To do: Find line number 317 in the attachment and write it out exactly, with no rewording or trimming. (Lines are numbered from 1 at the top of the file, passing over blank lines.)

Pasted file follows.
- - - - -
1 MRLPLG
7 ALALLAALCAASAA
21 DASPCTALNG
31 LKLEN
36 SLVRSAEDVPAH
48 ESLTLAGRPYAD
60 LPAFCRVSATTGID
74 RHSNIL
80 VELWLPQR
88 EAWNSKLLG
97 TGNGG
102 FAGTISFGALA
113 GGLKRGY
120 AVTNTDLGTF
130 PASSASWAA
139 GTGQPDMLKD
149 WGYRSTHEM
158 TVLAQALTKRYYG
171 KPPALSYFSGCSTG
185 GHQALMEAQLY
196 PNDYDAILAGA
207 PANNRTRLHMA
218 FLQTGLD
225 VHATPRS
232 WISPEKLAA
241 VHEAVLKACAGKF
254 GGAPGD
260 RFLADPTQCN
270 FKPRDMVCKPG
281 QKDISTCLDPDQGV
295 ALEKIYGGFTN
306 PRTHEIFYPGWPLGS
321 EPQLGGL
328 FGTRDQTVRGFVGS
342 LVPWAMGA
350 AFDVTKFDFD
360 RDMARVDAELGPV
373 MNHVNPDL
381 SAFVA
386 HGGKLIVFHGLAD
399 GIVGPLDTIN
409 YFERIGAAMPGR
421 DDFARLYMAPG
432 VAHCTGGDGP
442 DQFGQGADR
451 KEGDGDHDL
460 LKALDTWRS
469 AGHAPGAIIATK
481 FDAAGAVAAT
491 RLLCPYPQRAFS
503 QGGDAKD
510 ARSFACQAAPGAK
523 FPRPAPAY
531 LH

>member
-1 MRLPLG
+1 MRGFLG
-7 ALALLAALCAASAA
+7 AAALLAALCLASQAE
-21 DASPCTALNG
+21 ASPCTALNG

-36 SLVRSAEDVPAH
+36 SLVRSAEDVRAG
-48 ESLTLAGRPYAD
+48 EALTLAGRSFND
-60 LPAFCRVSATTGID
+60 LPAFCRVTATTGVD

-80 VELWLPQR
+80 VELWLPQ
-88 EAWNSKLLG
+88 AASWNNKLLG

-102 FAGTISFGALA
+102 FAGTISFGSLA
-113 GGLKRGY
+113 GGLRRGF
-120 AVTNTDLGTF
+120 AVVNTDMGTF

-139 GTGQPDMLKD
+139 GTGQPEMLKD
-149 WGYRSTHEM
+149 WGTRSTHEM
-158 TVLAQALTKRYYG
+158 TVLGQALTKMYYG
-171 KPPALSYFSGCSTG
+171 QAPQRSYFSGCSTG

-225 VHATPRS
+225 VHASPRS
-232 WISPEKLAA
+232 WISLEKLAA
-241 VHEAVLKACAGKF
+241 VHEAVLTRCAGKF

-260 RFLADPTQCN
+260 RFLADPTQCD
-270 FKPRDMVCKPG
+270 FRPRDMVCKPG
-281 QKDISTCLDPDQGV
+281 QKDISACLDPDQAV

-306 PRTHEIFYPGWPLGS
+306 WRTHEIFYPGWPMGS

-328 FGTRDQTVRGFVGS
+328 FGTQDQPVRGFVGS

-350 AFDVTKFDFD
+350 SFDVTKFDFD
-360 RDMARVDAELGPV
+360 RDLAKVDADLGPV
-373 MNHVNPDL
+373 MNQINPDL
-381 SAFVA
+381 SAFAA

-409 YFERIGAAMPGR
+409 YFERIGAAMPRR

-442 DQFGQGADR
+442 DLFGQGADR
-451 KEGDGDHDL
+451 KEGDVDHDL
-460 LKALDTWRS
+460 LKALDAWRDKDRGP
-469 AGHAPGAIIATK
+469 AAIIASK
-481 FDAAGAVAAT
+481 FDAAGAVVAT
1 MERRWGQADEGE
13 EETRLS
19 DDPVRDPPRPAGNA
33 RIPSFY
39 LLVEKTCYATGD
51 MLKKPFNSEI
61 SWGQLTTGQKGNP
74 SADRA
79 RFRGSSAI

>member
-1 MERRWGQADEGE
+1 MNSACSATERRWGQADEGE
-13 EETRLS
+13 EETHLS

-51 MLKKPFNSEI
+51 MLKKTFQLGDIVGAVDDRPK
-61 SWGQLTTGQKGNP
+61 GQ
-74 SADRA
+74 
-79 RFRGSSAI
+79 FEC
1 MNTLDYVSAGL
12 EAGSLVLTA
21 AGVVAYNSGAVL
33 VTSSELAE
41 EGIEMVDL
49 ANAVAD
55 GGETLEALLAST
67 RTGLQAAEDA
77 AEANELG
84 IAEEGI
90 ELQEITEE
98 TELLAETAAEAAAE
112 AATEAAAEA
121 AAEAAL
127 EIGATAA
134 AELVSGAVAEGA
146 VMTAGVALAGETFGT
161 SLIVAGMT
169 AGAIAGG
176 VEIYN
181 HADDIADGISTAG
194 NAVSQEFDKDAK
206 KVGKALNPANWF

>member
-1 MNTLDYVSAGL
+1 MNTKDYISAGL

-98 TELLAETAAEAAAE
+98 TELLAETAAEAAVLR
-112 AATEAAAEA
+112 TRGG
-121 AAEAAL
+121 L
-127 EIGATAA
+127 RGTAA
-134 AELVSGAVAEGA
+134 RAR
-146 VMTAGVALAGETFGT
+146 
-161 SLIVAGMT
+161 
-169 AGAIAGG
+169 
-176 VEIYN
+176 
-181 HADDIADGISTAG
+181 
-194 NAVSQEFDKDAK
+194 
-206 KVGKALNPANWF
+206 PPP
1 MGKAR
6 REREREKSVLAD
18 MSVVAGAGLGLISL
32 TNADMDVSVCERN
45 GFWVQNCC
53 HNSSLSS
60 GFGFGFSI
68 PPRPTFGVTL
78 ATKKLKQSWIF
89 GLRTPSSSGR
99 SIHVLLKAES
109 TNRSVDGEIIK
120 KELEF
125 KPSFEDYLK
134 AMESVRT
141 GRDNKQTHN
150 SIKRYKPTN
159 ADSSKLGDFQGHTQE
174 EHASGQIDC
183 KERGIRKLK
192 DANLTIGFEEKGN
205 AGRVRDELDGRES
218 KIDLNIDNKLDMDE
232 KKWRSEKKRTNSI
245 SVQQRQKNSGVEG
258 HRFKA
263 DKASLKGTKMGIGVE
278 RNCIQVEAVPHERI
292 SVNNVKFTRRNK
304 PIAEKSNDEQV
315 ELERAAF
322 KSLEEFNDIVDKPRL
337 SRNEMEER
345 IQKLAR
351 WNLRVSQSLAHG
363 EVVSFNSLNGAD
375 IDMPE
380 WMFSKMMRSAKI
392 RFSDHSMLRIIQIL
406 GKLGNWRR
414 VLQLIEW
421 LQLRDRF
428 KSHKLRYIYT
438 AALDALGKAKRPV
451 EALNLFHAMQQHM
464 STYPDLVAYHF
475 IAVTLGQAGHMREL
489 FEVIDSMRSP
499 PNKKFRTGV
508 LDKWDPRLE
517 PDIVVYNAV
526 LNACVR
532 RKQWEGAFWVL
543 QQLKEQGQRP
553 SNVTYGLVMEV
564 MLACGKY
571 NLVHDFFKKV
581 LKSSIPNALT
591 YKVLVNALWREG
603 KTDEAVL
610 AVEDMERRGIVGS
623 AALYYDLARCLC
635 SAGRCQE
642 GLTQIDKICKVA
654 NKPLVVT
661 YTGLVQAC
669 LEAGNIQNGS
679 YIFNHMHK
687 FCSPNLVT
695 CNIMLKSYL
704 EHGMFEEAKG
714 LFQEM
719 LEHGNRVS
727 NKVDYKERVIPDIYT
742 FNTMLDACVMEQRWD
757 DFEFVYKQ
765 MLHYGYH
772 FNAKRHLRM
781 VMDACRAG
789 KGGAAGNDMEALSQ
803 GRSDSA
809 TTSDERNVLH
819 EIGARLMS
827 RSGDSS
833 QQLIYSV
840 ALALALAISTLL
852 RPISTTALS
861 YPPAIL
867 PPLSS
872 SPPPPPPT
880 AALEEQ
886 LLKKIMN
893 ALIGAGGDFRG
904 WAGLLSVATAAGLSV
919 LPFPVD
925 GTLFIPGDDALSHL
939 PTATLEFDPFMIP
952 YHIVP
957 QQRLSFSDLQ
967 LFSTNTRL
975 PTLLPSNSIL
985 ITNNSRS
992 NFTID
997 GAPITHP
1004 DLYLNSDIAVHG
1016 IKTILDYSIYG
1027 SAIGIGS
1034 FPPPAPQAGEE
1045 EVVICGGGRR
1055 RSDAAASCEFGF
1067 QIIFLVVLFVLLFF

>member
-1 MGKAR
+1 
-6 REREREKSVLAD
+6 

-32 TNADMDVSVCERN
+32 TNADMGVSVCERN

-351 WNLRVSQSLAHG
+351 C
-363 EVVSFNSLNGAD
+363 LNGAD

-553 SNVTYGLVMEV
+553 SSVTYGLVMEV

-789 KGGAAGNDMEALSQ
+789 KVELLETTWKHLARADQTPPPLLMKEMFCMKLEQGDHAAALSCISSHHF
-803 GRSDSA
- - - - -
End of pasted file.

+553 SSVTYGLVMEV